More needs to be done to improve diversity in film
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At the Cannes Film Festival this year, Sofia Coppola won the Best Director award for her film The Beguiled. The last time this was won by a woman (Yuliya Solntseva in 1961), the Berlin Wall was being constructed and the Bay of Pigs was a current event.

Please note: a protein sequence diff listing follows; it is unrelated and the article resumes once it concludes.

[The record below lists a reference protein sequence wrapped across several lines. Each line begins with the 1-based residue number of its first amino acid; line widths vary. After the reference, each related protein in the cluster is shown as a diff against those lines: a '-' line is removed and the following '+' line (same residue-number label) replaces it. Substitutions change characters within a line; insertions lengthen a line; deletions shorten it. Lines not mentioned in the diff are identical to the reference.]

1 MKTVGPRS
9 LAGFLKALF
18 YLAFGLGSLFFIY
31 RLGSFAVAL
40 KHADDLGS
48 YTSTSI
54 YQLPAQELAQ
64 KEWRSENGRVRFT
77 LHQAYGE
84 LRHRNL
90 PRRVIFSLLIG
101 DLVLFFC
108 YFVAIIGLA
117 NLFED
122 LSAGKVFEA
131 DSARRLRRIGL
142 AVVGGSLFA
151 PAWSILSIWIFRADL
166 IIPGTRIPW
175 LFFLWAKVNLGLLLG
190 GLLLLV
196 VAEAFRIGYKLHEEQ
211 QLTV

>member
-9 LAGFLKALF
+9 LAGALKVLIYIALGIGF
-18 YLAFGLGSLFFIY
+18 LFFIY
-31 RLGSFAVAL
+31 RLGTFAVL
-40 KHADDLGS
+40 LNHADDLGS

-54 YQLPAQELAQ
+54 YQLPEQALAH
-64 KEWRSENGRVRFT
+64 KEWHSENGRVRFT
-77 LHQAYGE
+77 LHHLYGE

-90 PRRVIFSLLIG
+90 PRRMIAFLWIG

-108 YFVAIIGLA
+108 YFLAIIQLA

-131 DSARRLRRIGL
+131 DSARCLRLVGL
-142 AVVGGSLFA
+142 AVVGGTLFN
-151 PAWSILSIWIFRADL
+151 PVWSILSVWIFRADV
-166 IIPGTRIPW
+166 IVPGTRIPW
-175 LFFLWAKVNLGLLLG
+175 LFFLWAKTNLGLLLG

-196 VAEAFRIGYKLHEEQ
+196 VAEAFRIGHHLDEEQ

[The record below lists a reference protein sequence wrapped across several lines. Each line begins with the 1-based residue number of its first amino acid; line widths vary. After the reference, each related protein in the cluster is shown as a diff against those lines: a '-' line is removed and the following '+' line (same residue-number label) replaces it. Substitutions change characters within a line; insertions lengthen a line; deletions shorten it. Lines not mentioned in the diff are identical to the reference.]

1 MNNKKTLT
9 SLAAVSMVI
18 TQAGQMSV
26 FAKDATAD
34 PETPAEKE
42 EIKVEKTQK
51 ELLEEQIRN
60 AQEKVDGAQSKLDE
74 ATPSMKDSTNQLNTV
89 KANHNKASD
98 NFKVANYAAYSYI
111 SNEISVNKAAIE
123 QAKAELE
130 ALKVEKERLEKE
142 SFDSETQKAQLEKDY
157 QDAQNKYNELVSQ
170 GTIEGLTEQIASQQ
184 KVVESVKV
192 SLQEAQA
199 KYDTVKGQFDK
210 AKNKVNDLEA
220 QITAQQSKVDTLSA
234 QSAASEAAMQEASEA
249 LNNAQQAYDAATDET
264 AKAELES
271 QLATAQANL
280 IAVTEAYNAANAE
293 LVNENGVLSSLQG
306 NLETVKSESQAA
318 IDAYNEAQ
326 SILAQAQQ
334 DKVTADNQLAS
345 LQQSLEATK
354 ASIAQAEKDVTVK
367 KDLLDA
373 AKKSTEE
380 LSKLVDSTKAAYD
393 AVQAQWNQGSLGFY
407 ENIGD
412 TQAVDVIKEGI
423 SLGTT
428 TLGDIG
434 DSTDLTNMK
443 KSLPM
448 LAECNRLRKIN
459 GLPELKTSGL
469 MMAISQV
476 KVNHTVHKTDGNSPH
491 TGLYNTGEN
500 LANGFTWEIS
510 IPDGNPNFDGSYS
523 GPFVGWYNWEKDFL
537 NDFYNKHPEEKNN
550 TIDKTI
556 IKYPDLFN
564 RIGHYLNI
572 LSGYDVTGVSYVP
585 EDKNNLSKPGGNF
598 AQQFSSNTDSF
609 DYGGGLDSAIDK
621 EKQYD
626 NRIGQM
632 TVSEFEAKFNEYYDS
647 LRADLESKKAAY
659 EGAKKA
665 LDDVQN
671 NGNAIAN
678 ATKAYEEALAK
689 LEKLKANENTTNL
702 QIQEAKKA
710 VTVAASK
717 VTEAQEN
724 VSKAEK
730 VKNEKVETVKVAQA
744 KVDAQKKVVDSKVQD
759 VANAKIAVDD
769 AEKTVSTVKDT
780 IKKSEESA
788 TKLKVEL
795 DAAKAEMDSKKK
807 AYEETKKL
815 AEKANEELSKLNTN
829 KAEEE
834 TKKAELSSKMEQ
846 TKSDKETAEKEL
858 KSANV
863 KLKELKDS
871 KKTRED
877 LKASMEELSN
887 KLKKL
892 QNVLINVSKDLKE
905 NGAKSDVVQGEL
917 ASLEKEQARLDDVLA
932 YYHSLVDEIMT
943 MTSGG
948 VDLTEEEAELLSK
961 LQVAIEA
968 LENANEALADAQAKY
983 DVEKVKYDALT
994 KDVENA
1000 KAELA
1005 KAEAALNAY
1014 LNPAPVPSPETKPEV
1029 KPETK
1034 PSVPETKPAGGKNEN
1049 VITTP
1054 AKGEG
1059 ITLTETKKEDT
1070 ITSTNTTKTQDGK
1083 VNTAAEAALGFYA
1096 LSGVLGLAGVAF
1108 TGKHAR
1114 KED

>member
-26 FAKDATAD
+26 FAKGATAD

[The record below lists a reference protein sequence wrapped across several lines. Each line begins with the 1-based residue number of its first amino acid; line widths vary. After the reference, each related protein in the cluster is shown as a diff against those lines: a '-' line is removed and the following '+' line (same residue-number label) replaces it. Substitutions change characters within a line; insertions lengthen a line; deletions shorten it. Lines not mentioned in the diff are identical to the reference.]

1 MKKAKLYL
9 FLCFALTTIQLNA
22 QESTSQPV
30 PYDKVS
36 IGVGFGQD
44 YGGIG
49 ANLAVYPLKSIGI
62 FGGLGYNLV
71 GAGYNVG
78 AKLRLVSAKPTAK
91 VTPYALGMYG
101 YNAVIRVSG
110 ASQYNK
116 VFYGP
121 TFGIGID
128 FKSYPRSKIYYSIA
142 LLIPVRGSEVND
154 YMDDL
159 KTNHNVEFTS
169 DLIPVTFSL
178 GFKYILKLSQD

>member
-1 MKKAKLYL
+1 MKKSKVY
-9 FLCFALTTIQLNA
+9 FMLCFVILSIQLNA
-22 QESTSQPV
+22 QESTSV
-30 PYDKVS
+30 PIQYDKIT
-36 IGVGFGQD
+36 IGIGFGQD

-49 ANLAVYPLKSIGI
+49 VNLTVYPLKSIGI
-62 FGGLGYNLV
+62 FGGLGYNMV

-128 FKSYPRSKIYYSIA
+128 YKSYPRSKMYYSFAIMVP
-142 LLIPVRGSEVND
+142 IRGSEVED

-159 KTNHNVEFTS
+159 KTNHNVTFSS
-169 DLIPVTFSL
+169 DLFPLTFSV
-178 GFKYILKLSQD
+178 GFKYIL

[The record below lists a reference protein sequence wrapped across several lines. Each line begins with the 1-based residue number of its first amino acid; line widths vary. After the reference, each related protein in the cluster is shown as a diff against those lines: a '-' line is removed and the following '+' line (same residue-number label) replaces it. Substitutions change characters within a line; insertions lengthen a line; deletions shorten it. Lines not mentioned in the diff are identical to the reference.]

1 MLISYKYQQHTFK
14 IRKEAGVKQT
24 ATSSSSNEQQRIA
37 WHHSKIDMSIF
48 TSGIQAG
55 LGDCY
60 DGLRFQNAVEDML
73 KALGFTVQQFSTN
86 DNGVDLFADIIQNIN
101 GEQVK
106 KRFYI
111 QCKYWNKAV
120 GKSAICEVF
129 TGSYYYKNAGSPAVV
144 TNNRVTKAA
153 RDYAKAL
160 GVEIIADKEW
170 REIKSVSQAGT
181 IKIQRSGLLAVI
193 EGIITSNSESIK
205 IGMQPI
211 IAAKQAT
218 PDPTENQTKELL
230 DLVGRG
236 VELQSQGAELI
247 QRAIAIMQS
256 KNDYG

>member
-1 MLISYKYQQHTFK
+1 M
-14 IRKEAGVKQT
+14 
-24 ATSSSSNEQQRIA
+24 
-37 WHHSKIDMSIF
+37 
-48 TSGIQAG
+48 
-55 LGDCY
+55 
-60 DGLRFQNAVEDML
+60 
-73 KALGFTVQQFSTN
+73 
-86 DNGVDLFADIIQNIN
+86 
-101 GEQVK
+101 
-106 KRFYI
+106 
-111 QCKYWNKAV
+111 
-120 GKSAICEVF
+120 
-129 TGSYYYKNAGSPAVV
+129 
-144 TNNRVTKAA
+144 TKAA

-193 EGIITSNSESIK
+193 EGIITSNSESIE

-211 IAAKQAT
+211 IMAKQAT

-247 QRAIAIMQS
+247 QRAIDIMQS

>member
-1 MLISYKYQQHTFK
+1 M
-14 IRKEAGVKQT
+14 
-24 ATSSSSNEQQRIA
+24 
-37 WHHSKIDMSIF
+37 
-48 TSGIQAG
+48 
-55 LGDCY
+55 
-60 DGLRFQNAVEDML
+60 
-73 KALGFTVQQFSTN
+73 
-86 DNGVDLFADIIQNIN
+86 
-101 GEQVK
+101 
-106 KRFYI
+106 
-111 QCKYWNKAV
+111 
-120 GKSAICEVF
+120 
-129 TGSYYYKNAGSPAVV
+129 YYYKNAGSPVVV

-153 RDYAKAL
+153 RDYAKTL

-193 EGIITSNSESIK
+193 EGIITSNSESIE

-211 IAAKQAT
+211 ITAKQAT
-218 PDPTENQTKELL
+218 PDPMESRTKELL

While other female directors have won other awards at Cannes over the years, such as Angela Arnold winning the Jury Awards in 2006, 2009 and 2016, only one has ever won the top prize – the Palme d’Or – which was Jane Campion in 1993 for The Piano. This win for Coppola was seen as a positive, if not a long overdue step forward in terms of equality in the film industry, but it is only a tiny part of a larger picture. Jury members Jessica Chastain and Will Smith both discussed their own issues with the characters and stories that they saw over the festival – such as the lack of black characters and minority voices, and questionable representations of women. Why is it that a movement towards an industry that better reflects society seems only able to slowly inch along towards equality and diversity? And why can it only deal with one aspect of diversity at a time? The vital Oscars So White movement rightly pushed back at the criminal lack of black voices at the two previous Academy Awards, leading to a better representation of diversity this year – with Moonlight taking the Best Picture Award. But, yet again, there were no women nominated for Best Director. In my opinion, the movement towards a more diverse and reflective film industry has three different aspects: in front of the camera, behind the camera and representation.
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